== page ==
Google

Tuesday, August 18, 2009

Safety tips when preparing hot peppers

Well my garden has finally sprung some tasty fruits and vegetables, which are notably my tomatoes and jalapeno peppers. I will soon be preparing summer time snacks such as pico de gallo and hot salsas. I have a weird fascination with eating incredibly hot spicy food (when not indulging in my Czech dishes). I like a good hot buffalo wings, hot sauces, and even a good stuffed jalapeno popper.
Hot peppers are actually quite tasty to eat, but they can be very painful to prepare if you do not exercise caution. I have a couple of quick safety tips to keep in mind when preparing these little devils in your spicy dishes.

Hands – Always keep a pair of latex gloves handy to wear prior to washing and cutting the hot peppers. Some people are unfazed by skin contact and peppers, while many others will feel the burn when in contact with the capsaicin being emitted from the pepper. Capsaicin is the “heat” element found in hot peppers. It is usually concentrated within the seeds and membrane of the pepper. Just remember to keep the gloves on until the prepping is done and the cutting board, knife, and counter are cleaned off. That capsaicin will attach to everything! Don’t touch yourself or anyone else while in contact with the peppers.
Eyes – Whatever you do, do not under any circumstances rub your eyes. I don’t care how bad they itch. I made this sad mistake a long time ago and that was extremely painful. I was actually wearing a contact lens at the time and it literally curled up like a shriveled potato chip after I pried it out my burning eye. Ah yes, peppers are a wonderful thing….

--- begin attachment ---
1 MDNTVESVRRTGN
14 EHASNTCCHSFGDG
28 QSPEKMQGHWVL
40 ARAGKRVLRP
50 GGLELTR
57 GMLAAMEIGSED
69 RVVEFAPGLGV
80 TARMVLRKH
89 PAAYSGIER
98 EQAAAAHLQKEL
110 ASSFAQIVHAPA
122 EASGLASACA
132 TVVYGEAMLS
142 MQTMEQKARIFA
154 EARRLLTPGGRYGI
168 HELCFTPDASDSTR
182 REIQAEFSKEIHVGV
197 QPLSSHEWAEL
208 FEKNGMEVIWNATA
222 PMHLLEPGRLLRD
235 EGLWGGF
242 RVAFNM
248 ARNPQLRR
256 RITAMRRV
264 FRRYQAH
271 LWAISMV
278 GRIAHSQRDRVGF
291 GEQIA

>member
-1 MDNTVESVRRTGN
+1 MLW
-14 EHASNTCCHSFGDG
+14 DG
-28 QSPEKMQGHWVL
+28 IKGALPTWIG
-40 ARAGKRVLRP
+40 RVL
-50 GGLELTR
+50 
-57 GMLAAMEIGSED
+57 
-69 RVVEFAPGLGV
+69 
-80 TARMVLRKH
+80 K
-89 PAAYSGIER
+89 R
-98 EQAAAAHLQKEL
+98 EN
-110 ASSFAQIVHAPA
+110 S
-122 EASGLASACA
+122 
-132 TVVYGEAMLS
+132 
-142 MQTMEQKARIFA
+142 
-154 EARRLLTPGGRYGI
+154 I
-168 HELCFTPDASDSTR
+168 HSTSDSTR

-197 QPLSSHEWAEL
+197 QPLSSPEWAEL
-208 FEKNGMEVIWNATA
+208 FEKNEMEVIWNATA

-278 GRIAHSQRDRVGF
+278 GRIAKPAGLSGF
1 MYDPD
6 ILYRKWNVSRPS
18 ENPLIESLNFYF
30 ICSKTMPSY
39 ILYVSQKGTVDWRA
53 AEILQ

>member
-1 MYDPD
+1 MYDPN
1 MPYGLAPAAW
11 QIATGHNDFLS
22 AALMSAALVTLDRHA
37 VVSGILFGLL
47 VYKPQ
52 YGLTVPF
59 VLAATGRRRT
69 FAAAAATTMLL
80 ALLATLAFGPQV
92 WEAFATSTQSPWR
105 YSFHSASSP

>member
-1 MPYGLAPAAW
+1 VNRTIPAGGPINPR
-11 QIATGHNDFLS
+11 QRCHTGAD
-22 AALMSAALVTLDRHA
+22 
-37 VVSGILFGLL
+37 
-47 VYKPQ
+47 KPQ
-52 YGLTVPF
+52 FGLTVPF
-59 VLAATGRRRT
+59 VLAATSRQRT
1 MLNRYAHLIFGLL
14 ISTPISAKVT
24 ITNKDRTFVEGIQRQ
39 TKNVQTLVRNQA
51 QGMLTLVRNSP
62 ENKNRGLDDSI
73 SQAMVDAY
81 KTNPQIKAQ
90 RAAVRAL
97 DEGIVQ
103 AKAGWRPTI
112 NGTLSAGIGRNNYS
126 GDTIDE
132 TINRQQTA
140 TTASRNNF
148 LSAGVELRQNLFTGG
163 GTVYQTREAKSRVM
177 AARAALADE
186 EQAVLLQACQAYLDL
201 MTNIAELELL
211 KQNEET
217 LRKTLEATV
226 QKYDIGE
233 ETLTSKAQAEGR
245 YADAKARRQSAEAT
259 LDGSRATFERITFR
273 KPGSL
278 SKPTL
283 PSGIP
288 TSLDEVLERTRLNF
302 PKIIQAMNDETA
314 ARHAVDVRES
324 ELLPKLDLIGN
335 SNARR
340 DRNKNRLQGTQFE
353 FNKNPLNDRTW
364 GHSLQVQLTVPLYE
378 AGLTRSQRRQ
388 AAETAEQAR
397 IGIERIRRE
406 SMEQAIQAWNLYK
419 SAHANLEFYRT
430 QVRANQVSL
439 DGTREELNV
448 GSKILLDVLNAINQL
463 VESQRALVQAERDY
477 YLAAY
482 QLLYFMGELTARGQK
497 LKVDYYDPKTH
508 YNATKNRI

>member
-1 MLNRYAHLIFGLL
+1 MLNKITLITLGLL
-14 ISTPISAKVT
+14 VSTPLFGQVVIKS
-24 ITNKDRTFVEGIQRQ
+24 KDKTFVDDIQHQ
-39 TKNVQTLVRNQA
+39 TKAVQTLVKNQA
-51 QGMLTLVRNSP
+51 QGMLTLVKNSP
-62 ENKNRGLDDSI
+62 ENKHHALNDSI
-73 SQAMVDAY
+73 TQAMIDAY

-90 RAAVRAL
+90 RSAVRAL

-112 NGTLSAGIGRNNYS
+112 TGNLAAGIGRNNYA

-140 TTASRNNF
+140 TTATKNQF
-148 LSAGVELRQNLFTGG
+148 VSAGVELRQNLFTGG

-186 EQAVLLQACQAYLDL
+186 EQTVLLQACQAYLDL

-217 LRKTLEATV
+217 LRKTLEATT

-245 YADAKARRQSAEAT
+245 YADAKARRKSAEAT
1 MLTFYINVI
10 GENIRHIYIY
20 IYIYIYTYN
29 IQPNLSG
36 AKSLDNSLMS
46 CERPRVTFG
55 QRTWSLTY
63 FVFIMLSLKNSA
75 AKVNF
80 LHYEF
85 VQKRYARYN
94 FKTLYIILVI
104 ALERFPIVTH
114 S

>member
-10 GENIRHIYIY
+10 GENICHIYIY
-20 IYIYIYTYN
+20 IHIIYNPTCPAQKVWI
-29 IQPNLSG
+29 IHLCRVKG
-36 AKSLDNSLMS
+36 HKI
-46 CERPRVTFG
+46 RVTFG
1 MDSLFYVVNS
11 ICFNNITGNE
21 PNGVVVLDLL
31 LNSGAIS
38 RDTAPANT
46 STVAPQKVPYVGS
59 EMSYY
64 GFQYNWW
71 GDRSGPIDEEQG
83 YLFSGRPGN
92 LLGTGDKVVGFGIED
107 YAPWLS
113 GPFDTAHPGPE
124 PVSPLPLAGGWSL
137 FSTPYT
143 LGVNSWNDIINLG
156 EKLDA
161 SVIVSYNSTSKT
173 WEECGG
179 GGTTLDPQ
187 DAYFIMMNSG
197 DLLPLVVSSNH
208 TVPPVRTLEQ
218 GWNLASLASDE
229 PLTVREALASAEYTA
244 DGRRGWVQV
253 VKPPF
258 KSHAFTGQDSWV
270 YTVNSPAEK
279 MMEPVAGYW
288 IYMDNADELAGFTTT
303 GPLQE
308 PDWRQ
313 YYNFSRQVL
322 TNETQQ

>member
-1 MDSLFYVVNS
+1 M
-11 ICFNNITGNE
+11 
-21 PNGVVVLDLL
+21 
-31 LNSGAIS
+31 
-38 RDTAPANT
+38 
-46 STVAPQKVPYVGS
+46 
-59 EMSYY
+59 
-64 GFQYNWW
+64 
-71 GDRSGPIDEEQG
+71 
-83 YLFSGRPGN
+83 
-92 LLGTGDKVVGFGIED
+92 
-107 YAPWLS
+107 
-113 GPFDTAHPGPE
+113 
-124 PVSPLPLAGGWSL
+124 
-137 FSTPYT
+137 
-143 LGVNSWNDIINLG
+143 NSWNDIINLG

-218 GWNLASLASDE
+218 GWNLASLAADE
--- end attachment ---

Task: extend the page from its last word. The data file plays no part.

Mouth – Should you ingest a pepper that is way to fiery for your tastes and has you sweating profusely, do not reach for the water glass. Water will actually spread the fire as the capsaicin oil is further spread by the water. Instead, reach for a glass of cold milk. The milk contains fats which will absorb the capsaicin and “put out the fire”. Other people recommend crackers, but I have not put that to the test.

Cutting Peppers
Peppers should be cut lengthwise, seeded and have the skin removed before the dicing up to add to your dish. Some people prefer to retain the seeds to keep the dish fiery hot. Not me! I still find plenty of spice contained within the flesh of the pepper.
If you do enjoy a good hot pepper, consider using jalapeno or cerrano. If you wish to go the extreme, then consider a habanero. Just remember to exercise caution when preparing these little hot peppers.

No comments: